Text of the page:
Yesterday evening (15th January), a tweet showing an excerpt from a school textbook began to circulate online, advising young girls how they can protect their sexualities and avoid sexual harassment.
The tweet was shared by a user who was concerned over what this guideline was teaching young girls, saying that it was inadvertently putting the responsibility on girls to protect themselves from sexual harassment instead of teaching people not to harass. In a separate tweet, the user clarified that this was a textbook for Health Education.
From a Darjah 3 textbook. Victim-blaming is not acceptable. Not only does this put the responsibility of preventing sexual harrassment solely on the shoulders of a girl, it also implies that she had it coming! Shaming kids is not acceptable. @hannahyeoh @maszlee @KemPelajaran pic.twitter.com/qORfLu9ZTj
— Azrul Mohd Khalib (@azrulmohdkhalib) January 14, 2019
The page from the textbook describes how a young girl named Amira is being advised on ways to protect her “kehormatan anggota seksual” (modesty of private parts). The points listed out are;
- Dressing modestly
- Closing the door when changing clothes
- Avoiding quiet and empty places when alone
The book also goes on to list out what happens to girls who do not protect their modesty, the consequences of which are;
- Embarrassment and emotional problems
- Being disliked by friends
- Tarnishing the family name
The tweet received a lot of comments condemning how this subject matter was being approached by schools. Some also pointed out that boys should be educated on respecting others as well, and that that the sole responsibility of protecting oneself does not only fall on girls.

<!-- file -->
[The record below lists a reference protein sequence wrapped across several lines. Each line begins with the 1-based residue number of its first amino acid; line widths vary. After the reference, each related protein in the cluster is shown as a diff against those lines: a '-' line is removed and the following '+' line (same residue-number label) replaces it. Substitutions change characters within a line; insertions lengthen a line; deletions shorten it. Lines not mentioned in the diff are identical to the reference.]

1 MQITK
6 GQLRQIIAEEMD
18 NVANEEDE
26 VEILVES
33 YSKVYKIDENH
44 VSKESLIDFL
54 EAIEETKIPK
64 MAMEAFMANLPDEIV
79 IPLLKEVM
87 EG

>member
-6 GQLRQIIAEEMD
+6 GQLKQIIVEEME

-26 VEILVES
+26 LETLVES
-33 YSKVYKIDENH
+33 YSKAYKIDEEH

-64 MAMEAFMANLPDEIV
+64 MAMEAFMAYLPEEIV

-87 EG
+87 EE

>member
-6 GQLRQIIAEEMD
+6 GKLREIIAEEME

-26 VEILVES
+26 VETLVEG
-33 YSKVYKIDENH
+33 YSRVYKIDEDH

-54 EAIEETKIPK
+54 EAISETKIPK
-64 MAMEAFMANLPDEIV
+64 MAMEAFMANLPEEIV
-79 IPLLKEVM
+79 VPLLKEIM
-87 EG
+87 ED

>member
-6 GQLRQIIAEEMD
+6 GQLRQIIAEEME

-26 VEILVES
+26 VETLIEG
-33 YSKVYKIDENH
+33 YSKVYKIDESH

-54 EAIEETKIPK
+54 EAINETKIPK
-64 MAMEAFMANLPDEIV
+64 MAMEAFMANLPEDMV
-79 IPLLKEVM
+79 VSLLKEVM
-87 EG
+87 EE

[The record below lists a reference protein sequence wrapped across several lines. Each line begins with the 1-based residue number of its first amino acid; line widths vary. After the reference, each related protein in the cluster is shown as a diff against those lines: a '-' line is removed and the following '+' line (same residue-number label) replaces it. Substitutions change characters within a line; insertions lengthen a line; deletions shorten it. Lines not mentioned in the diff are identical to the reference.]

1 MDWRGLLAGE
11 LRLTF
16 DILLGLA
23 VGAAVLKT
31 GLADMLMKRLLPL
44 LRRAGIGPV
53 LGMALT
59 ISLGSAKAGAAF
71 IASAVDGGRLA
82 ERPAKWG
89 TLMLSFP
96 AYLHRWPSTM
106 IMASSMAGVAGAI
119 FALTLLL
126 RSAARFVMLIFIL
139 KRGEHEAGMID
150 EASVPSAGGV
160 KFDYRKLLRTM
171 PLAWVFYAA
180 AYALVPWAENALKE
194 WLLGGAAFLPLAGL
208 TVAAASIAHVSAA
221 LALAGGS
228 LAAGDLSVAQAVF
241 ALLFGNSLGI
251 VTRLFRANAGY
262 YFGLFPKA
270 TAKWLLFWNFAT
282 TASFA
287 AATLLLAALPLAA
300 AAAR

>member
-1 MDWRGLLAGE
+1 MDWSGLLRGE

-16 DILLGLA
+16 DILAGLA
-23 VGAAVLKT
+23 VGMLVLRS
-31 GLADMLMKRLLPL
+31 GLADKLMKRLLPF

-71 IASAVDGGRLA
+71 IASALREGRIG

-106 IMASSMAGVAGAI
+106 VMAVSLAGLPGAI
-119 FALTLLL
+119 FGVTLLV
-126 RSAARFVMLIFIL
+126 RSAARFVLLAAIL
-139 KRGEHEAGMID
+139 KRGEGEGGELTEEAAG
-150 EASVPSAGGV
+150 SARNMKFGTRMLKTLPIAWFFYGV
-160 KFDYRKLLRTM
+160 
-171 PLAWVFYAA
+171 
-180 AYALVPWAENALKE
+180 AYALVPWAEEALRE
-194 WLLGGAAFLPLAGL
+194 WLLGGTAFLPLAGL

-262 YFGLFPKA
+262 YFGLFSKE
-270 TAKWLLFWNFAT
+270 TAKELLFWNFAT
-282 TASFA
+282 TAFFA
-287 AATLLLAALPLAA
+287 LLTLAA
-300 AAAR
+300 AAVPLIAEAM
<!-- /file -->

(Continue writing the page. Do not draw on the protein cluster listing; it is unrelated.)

Even deputy Women, Family, and Community Development minister Hannah Yeoh responded to the tweet once it began to circulate on the social media app, agreeing that the syllabus needed to be reviewed.
In agreement. Needs to be reviewed.
— Hannah Yeoh (@hannahyeoh) January 15, 2019
Update: The Ministry of Education has since responded to this viral post, acknowledging that it can be misinterpreted by students. According to Astro Awani, the ministry will be taking swift action to correct this error. A translated excerpt from the Ministry’s statement addressing the matter reads,
“The Ministry of Education has decided to improve the content of this textbook by preparing a correction in the form of a QR Code that will be uploaded on 17th January for teachers, students, and parents to access online.”
The correction will also be printed out in the form of stickers for students to paste on top of the page in question. These stickers will be distributed to all schools starting 29th January.
What are your thoughts on this being in our primary school education syllabus? Let us know in the comments below.
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